HC Deb 01 August 1962 vol 664 cc562-4
14. Mr. Driberg

asked the Minister of Defence how closely the defence policy and nuclear strategy of Her Majesty's Government are integrated with those of the United States' Administration and Strategic Air Force; and for how much longer Thor missiles and United States strategic bases are to be retained in this country.

Mr. Thorneycroft

Very closely. On the subject of the Thor missiles, I would refer the hon. Gentleman to the reply I have just given to the right hon. Member for Smethwick (Mr. Gordon Walker).

Mr. Driberg

In view of the first part of that very informative Answer, I wonder if the right hon. Gentleman could say whether he has noted that passage in Mr. McNamara's recent speech which has been interpreted by most commentators, in Washington and elsewhere, as indicating a change from a second-strike to a first-strike nuclear strategy, whether Her Majesty's Government accept that interpretation, whether they were consulted about such an important change and whether they agreed to it?

Mr. Thorneycroft

I doubt whether the interpretation which the hon. Member for Barking (Mr. Driberg) has put on the speech is very widely accepted, but I will consider all these matters. The question here is "Are we closely integrated in our discussions with the United States"?, and the answer is "Very closely indeed."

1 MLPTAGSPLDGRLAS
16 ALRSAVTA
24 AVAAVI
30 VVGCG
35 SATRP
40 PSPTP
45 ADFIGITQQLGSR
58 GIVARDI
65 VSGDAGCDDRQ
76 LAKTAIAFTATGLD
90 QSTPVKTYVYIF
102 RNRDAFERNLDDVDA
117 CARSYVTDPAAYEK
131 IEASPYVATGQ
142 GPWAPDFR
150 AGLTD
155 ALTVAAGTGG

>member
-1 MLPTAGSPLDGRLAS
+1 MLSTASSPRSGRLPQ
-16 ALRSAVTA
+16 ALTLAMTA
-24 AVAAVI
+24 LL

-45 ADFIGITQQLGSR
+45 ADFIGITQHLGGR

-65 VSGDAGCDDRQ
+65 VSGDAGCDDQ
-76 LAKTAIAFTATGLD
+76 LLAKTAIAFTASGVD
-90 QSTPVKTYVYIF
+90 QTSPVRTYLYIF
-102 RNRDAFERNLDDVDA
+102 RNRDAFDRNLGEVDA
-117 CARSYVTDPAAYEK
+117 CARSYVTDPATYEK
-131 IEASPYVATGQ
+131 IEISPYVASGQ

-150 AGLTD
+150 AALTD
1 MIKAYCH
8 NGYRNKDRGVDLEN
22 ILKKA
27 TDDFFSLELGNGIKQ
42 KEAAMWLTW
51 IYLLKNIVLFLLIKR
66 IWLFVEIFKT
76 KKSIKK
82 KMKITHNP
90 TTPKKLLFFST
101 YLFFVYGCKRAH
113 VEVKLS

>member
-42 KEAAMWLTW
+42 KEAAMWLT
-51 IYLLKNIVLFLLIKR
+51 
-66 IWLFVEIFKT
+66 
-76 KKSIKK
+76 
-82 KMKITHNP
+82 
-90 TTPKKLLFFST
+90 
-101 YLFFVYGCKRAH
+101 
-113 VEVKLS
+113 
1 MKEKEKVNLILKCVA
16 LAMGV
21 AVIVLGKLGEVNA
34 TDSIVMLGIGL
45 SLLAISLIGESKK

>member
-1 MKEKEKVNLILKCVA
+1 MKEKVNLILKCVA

Mr. P. Williams

Does not my right hon. Friend agree that, although we are closely integrated, it is also true that we can operate independently and that this situation is more important now than it has been in recent years? Would he not also agree that it is absolutely vital to carry public opinion with Government policy on this matter? Can my right hon. Friend undertake that the Service Ministers and himself will do more at times, other than when presenting the Service Estimates, to explain defence policy in detail throughout the country?

Mr. Thorneycroft

Yes, Sir. I think that it is right that both aspects of this should be emphasised; that we have this independence to which my hon. Friend has referred and about which fee talks a great deal in the House, and that we also have the closest integration with an important ally.

Mr. M. Foot

Would not the Minister agree that the statement made by Mr. McNamara and the interpretation placed on it, as has been explained by my hon. Friend the Member for Barking (Mr. Driberg), is of the highest importance? Will he, therefore, undertake to make a public statement, say, next week—even though the House may not be sitting—on the British Government's attitude to Mr. McNamara's statement and the implications which many have placed on it?

Mr. Thorneycroft

Mr. McNamara's statement was of the highest importance, but I doubt if all these glosses put on it are.

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